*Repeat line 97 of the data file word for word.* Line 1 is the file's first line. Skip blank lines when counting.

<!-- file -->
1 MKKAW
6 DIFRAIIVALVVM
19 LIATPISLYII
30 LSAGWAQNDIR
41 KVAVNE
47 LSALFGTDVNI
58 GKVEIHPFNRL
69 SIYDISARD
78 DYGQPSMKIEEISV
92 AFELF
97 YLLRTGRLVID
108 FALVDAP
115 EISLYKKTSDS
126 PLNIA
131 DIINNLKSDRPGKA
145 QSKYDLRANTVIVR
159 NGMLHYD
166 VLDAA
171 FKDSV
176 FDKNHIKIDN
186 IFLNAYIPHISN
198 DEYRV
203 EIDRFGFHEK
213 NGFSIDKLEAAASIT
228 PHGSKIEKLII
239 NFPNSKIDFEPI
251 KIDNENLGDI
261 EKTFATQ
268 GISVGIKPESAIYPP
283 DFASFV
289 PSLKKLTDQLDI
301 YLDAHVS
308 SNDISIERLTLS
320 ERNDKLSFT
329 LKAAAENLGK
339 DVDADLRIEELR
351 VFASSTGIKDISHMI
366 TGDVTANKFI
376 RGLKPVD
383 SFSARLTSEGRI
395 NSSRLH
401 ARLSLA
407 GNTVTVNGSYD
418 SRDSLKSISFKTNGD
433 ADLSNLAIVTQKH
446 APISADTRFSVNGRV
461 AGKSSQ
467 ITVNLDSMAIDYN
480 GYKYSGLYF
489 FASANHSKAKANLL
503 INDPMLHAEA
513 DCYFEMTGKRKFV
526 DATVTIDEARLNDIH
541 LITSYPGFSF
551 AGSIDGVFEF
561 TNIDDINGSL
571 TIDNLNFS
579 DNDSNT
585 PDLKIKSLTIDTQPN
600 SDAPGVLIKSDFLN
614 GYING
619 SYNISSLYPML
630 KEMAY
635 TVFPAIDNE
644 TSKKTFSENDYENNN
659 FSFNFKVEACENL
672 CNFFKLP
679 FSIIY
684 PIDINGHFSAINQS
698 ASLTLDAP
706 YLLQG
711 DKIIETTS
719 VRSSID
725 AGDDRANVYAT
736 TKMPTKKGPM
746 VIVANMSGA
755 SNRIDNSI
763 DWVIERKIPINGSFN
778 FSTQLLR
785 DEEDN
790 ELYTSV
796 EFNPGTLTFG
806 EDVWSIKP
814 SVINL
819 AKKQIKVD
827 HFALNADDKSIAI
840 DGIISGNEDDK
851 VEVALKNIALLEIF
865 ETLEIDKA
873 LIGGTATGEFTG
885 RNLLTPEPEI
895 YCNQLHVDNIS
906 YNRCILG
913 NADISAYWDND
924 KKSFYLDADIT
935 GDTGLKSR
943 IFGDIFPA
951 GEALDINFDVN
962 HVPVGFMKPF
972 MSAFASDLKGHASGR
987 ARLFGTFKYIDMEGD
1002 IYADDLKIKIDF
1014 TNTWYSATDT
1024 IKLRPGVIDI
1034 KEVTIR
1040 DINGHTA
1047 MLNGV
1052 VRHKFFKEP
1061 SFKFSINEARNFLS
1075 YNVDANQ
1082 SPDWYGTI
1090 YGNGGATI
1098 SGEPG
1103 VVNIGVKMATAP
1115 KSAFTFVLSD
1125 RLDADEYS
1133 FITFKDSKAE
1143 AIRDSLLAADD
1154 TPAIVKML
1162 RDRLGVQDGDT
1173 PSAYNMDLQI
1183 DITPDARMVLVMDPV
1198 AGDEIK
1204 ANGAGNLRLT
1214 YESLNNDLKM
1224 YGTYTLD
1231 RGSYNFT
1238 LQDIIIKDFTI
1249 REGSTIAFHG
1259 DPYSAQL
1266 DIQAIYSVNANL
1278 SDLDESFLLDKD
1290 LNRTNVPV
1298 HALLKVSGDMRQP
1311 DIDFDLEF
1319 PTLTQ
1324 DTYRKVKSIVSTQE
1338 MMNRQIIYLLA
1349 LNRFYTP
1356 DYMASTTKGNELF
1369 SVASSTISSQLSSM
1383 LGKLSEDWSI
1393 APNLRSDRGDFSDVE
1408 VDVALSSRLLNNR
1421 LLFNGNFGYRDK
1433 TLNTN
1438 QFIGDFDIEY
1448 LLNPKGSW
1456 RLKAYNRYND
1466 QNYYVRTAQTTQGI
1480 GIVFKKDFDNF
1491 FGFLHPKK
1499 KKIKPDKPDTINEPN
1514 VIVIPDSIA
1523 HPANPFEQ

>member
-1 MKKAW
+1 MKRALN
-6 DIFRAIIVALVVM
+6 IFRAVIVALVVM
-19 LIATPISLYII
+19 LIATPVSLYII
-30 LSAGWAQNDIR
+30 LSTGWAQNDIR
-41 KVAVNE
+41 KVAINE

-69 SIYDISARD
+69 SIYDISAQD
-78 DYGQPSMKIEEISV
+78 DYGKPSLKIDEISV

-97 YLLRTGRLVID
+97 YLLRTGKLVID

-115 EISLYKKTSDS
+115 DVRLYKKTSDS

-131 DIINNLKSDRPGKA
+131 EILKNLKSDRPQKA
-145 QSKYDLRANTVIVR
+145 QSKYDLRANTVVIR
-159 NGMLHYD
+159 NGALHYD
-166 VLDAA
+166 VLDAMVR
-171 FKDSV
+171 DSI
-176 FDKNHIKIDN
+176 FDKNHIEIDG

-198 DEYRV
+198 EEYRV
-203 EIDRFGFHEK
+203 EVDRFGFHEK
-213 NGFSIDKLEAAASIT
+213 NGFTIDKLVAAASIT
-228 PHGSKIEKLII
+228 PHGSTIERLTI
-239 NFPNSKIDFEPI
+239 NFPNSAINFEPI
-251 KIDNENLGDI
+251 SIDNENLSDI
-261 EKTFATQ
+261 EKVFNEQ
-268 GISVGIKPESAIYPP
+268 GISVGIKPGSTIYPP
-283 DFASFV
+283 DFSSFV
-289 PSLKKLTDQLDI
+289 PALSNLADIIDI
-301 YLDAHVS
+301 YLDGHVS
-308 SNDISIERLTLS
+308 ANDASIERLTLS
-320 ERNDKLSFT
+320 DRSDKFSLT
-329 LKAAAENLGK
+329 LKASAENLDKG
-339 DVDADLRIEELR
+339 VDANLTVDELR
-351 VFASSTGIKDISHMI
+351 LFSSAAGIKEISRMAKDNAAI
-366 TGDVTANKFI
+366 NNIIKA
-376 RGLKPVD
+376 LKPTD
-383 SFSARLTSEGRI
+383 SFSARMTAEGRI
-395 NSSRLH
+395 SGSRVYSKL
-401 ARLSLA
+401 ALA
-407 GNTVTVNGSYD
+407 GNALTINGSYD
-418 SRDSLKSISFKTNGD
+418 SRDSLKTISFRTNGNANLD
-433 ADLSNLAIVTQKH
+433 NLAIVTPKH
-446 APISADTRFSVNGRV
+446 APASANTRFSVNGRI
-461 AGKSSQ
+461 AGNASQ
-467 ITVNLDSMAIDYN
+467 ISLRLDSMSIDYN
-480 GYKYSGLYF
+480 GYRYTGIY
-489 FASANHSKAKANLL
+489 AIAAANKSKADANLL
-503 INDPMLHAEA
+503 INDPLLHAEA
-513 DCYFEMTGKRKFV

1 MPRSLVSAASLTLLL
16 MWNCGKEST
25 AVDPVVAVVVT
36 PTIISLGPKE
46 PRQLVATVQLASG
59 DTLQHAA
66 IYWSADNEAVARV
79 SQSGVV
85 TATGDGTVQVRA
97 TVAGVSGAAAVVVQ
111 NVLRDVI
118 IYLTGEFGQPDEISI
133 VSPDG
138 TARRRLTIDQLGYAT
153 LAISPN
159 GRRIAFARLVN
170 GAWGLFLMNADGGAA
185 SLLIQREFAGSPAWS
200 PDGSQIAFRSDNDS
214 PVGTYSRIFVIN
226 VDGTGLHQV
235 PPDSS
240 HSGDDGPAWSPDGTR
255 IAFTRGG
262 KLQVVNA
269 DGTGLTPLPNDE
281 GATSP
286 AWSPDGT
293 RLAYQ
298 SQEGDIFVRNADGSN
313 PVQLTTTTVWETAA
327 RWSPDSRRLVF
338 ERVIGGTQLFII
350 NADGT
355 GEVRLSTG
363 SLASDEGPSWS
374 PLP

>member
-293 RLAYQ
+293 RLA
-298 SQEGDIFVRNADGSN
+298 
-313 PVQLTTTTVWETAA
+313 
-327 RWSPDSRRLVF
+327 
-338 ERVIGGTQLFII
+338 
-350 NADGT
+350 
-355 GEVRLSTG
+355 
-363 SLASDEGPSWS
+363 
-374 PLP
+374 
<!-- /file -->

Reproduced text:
943 IFGDIFPA